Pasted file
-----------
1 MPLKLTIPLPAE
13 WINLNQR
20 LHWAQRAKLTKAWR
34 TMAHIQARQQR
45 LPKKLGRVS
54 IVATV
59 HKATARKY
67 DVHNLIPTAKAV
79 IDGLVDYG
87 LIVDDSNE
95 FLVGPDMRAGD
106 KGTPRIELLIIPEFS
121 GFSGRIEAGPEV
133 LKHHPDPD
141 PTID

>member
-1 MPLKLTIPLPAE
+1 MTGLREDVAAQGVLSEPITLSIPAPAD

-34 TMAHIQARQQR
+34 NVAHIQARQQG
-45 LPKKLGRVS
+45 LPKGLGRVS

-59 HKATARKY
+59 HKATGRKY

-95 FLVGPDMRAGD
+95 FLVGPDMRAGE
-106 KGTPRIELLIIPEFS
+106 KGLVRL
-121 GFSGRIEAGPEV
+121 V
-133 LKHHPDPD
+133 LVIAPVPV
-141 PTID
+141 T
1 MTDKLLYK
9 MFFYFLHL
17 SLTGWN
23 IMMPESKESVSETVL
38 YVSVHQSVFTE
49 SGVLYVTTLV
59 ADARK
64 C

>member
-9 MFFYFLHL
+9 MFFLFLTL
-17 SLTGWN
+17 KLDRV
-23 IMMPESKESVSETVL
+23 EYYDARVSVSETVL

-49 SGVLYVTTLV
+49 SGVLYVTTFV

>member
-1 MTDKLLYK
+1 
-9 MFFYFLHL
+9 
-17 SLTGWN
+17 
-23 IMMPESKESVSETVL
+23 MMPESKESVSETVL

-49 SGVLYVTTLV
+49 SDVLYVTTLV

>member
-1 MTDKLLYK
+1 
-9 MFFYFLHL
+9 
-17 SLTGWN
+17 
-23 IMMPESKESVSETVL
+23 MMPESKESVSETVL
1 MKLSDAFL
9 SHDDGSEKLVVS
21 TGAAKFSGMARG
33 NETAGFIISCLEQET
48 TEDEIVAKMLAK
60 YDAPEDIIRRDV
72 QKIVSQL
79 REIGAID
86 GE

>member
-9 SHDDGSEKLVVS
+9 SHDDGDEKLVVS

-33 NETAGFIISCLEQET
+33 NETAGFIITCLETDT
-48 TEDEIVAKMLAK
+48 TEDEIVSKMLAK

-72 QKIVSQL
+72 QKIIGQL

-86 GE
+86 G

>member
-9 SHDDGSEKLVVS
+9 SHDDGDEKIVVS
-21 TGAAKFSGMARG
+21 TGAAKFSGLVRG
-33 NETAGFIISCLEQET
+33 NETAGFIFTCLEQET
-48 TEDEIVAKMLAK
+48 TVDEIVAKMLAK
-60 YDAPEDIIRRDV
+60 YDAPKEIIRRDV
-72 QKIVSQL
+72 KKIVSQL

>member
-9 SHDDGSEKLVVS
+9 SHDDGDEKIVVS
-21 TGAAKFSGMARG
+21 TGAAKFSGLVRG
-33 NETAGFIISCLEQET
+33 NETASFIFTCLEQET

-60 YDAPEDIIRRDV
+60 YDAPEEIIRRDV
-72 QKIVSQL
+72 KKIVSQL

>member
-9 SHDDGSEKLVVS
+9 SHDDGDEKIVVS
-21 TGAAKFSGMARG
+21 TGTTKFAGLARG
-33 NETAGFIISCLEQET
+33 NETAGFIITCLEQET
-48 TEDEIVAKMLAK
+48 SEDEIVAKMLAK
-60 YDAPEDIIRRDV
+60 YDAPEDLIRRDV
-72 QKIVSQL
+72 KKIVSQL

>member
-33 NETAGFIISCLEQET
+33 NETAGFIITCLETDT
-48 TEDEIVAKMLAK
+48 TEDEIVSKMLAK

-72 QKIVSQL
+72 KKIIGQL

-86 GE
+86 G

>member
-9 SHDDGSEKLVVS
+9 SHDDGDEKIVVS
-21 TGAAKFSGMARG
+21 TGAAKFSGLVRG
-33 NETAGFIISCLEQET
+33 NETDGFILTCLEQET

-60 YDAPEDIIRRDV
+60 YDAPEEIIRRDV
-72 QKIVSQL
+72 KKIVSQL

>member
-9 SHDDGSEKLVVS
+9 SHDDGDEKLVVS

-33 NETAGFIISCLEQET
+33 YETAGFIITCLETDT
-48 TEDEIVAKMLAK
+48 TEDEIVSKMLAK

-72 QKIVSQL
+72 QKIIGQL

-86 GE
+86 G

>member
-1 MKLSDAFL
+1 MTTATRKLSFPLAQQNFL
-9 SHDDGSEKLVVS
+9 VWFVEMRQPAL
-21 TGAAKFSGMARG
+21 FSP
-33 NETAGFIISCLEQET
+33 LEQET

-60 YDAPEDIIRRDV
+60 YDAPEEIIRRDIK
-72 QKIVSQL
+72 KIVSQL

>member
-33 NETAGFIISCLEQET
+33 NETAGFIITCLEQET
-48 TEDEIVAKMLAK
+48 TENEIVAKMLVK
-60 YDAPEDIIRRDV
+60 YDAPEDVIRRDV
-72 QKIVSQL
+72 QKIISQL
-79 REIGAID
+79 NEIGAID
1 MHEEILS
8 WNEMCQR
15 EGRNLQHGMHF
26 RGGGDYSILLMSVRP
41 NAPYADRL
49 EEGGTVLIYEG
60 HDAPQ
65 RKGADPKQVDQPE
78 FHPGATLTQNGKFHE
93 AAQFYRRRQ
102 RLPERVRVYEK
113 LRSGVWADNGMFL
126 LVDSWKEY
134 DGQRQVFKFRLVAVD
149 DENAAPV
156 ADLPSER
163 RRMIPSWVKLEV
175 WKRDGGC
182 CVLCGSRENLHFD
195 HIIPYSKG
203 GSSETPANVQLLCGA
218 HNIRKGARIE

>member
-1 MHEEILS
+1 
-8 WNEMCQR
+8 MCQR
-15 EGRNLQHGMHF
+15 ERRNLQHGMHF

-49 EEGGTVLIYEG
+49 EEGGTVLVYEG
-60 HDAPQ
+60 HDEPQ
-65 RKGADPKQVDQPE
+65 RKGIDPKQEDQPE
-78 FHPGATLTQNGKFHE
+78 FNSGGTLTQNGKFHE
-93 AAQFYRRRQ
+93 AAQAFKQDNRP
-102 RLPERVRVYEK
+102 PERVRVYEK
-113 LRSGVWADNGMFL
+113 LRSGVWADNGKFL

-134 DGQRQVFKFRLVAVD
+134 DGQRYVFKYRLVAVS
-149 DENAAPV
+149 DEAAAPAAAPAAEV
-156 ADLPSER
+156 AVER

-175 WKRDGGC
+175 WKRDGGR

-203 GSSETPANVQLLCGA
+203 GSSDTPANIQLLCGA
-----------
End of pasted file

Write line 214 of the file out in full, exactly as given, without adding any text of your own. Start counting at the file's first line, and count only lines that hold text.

+49 EEGGTVLVYEG